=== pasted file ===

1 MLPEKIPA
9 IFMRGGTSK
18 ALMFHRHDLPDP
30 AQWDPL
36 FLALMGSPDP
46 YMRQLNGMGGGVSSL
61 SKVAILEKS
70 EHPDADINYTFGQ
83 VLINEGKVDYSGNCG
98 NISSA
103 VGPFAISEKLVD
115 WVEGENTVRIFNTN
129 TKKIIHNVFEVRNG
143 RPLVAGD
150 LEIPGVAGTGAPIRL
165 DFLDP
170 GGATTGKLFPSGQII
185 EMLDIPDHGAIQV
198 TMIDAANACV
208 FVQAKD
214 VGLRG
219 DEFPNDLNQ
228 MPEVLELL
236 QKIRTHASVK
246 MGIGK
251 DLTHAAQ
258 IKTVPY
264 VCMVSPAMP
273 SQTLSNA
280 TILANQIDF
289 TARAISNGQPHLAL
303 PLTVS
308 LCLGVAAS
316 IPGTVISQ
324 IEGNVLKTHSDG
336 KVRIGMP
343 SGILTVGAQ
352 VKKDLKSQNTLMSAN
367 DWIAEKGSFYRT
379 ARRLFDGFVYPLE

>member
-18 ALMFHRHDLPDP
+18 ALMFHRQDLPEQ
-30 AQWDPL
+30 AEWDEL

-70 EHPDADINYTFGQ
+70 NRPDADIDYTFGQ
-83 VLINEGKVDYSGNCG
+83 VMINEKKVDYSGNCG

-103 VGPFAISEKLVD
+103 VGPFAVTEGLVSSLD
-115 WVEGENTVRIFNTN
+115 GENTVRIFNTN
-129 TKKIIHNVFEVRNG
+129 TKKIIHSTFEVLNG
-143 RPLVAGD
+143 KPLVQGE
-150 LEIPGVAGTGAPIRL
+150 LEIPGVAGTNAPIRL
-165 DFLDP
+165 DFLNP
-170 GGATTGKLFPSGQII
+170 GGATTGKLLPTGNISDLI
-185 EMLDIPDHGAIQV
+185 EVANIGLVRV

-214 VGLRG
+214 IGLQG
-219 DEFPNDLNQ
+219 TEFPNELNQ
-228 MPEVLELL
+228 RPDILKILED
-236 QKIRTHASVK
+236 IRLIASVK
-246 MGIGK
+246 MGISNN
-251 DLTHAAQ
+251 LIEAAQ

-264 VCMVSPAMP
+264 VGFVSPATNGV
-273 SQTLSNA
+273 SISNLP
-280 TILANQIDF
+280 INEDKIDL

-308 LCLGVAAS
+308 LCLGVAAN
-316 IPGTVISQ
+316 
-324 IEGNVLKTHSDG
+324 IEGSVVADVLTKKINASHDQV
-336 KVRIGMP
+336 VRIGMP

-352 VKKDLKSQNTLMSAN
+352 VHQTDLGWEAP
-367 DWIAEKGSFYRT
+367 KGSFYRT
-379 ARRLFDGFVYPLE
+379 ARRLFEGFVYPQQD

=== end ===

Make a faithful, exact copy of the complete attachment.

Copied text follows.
1 MLPEKIPA
9 IFMRGGTSK
18 ALMFHRHDLPDP
30 AQWDPL
36 FLALMGSPDP
46 YMRQLNGMGGGVSSL
61 SKVAILEKS
70 EHPDADINYTFGQ
83 VLINEGKVDYSGNCG
98 NISSA
103 VGPFAISEKLVD
115 WVEGENTVRIFNTN
129 TKKIIHNVFEVRNG
143 RPLVAGD
150 LEIPGVAGTGAPIRL
165 DFLDP
170 GGATTGKLFPSGQII
185 EMLDIPDHGAIQV
198 TMIDAANACV
208 FVQAKD
214 VGLRG
219 DEFPNDLNQ
228 MPEVLELL
236 QKIRTHASVK
246 MGIGK
251 DLTHAAQ
258 IKTVPY
264 VCMVSPAMP
273 SQTLSNA
280 TILANQIDF
289 TARAISNGQPHLAL
303 PLTVS
308 LCLGVAAS
316 IPGTVISQ
324 IEGNVLKTHSDG
336 KVRIGMP
343 SGILTVGAQ
352 VKKDLKSQNTLMSAN
367 DWIAEKGSFYRT
379 ARRLFDGFVYPLE

>member
-18 ALMFHRHDLPDP
+18 ALMFHRQDLPEQ
-30 AQWDPL
+30 AEWDEL

-70 EHPDADINYTFGQ
+70 NRPDADIDYTFGQ
-83 VLINEGKVDYSGNCG
+83 VMINEKKVDYSGNCG

-103 VGPFAISEKLVD
+103 VGPFAVTEGLVSSLD
-115 WVEGENTVRIFNTN
+115 GENTVRIFNTN
-129 TKKIIHNVFEVRNG
+129 TKKIIHSTFEVLNG
-143 RPLVAGD
+143 KPLVQGE
-150 LEIPGVAGTGAPIRL
+150 LEIPGVAGTNAPIRL
-165 DFLDP
+165 DFLNP
-170 GGATTGKLFPSGQII
+170 GGATTGKLLPTGNISDLI
-185 EMLDIPDHGAIQV
+185 EVANIGLVRV

-214 VGLRG
+214 IGLQG
-219 DEFPNDLNQ
+219 TEFPNELNQ
-228 MPEVLELL
+228 RPDILKILED
-236 QKIRTHASVK
+236 IRLIASVK
-246 MGIGK
+246 MGISNN
-251 DLTHAAQ
+251 LIEAAQ

-264 VCMVSPAMP
+264 VGFVSPATNGV
-273 SQTLSNA
+273 SISNLP
-280 TILANQIDF
+280 INEDKIDL

-308 LCLGVAAS
+308 LCLGVAAN
-316 IPGTVISQ
+316 
-324 IEGNVLKTHSDG
+324 IEGSVVADVLTKKINASHDQV
-336 KVRIGMP
+336 VRIGMP

-352 VKKDLKSQNTLMSAN
+352 VHQTDLGWEAP
-367 DWIAEKGSFYRT
+367 KGSFYRT
-379 ARRLFDGFVYPLE
+379 ARRLFEGFVYPQQD